You also get an onboard preamp with this guitar, which lets you dial in just the tone you want. It comes with a three-band EQ and a midrange control that enables you to sweep your mids for precise frequency control. You also get an onboard tuner, making it easy to tune up even in dark environments.
Social Proof of the Guitar
Before settling on a guitar, it's generally a good idea to check out its reputation via online reviews. We've collected a few reviews--both positive and critical--for the AC1M.
The review is primarily useful, as this player has significant experience and has tried many midrange guitars. Their appraisal of the plugged-in sound is especially helpful. Taylor, in particular, has been hailed as a sonic innovator for developing the Expression System 2 pickup system, so the fact that Yamaha's SRT pickup can stand up to it is excellent.
Although this review is negative, this reviewer's experience seems to be a rare one. They found that the AC1M had consistent fret buzzing. Often, this is an issue that can be resolved with a good setup and possibly a truss rod adjustment.
This nuanced review covers an issue that this player had with the onboard tuner, but otherwise, it praises the tone and playability of the AC1M. Most reviewers seem to echo the sentiment that this guitar sounds just as good (if not better) of instruments that cost twice as much.
Alternatives to Yamaha AC1M
Before committing to anyone guitar model, it's wise to compare it to others at a similar price point. To help you do just that, we've found three other guitars you might want to consider:
Seagull Entourage CH CW A/E
How it Compares to Yamaha AC1M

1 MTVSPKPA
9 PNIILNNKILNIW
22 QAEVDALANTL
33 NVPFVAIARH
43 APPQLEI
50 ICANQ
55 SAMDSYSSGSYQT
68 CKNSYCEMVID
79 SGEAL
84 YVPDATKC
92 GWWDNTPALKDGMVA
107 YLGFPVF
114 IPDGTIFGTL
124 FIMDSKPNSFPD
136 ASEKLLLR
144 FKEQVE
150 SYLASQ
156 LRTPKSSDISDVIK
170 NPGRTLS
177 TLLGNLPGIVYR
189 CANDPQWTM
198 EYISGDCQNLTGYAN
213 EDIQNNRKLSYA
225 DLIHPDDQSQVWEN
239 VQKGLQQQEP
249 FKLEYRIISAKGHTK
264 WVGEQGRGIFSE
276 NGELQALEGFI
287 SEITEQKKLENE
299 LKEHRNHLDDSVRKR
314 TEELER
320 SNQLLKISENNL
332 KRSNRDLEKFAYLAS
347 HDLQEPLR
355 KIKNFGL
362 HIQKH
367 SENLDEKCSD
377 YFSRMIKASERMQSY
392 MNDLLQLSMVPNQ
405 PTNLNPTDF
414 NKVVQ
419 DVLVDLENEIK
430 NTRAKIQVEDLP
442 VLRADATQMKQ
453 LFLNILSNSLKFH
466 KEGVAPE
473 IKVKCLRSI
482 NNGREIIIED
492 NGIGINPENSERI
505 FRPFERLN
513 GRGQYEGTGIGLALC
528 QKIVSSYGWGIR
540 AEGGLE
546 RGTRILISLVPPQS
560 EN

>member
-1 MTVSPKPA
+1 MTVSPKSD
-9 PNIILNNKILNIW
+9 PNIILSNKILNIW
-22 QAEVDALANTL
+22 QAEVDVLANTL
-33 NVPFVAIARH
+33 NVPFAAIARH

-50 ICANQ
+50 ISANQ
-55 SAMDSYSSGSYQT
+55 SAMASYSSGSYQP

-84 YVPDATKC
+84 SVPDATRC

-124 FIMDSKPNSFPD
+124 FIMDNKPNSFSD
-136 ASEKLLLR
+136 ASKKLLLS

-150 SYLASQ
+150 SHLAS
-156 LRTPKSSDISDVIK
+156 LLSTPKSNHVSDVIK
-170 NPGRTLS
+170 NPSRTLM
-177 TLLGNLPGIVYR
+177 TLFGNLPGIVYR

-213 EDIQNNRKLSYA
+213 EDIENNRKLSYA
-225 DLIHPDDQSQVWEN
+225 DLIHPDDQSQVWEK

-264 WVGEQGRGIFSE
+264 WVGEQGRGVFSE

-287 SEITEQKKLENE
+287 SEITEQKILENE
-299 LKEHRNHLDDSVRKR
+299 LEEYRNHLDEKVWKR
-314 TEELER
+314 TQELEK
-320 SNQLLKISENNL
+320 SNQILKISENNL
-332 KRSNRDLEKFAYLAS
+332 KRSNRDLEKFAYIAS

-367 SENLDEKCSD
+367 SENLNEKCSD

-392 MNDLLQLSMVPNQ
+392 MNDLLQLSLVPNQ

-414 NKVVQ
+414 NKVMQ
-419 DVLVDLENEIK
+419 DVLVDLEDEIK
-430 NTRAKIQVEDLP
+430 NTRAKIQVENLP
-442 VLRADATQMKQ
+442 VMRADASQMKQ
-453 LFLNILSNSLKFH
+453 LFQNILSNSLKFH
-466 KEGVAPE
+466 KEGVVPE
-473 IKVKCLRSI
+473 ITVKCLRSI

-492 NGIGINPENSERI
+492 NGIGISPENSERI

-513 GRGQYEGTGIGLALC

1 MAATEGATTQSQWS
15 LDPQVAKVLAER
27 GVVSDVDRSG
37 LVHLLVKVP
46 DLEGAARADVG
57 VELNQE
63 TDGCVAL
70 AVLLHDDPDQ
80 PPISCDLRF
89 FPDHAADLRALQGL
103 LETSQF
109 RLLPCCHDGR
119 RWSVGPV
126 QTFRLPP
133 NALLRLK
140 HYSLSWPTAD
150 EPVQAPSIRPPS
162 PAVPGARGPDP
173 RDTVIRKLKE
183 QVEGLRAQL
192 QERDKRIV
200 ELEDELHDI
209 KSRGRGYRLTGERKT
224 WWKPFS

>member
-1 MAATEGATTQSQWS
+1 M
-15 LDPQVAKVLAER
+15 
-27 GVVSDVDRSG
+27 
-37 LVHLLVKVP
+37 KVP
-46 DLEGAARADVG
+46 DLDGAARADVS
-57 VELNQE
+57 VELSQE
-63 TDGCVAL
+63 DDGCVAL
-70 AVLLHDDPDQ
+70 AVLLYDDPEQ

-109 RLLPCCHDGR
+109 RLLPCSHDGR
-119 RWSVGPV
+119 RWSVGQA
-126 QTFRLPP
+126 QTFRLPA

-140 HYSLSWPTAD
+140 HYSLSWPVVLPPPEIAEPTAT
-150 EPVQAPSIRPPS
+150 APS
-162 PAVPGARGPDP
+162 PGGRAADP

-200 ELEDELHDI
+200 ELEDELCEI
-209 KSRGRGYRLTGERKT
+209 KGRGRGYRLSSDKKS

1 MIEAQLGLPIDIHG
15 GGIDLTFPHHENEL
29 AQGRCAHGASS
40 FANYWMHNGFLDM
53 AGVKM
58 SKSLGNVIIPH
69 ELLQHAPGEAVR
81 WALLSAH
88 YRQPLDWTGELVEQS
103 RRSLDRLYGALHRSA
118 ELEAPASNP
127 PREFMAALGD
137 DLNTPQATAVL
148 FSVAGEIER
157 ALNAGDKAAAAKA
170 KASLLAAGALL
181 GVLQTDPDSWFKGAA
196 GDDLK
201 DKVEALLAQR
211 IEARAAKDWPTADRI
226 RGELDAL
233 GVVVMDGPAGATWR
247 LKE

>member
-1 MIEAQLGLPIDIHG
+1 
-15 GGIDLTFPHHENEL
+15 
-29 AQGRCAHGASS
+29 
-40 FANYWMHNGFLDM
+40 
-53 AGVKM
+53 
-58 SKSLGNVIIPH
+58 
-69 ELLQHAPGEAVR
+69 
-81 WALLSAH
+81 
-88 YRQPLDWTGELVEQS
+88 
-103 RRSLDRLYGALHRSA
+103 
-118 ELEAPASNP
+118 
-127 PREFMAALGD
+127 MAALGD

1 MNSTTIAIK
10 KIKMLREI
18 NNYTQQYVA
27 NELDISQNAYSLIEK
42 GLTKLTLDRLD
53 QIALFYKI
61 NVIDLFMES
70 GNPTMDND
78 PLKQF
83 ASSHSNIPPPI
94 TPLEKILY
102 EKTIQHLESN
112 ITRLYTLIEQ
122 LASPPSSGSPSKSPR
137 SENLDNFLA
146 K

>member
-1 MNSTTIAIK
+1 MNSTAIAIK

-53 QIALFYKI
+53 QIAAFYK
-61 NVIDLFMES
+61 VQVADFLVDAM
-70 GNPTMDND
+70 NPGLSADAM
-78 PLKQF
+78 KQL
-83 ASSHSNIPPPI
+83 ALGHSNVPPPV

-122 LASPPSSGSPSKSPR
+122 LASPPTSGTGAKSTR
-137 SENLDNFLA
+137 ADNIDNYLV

This guitar is just about the same price as the AC1M, but it offers a different tonewood configuration. It has a pressure-tested solid spruce top, which creates a bright, responsive sound.
The back and sides are laminated wild cherry, which offers a detailed sonic response that sits somewhere between maple's brightness and mahogany's warmth. It also comes equipped with Fishman Sonitone electronics. If you like concert-body acoustic-electrics but want a slightly brighter tone, make sure to check this one out.
Yamaha FS-TA TransAcoustic Concert
How it Compares to Yamaha AC1M
This guitar is also a Yamaha concert-style acoustic with a solid spruce top and mahogany back and sides. However, its most important feature is the onboard TransAcoustic technology. This technology includes button-activated reverb and chorus effects.
But thanks to an actuator within the guitar, you can use them even while playing unplugged. This guitar also has SRT electronics, so you can plugin and play using the effects, too. If you want to try out an incredible new technology and effectively have an acoustic with onboard effects, make sure you give this guitar a look.
How it Compares to Yamaha AC1M
This new offering from Martin is a departure from the company's typical dreadnoughts. It's a 000 body shape, which is very similar to a concert body, and it's made entirely of lightweight, durable high-pressure laminate. It also has an eye-catching, blacked-out aesthetic.
The HPL body and Richlite fretboard aren't affected by humidity changes, making this a great guitar to take on the go. It comes with Fishman electronics for great plugged-in tone, too. If you want a guitar that won't be affected by weather changes and has a unique look, make sure to look into this one.
In short, we've been very impressed with Yamaha's AC1M. The small concert-style body is easy to handle, and the highly playable neck and cutaway make it an easy guitar for almost anyone to play.
And of course, most buyers seem to agree that its sound is incredible given its price point. The AC1M is one more example of Yamaha's ability to produce a quality guitar that sound like they're much more expensive than they are. Click here to check it out!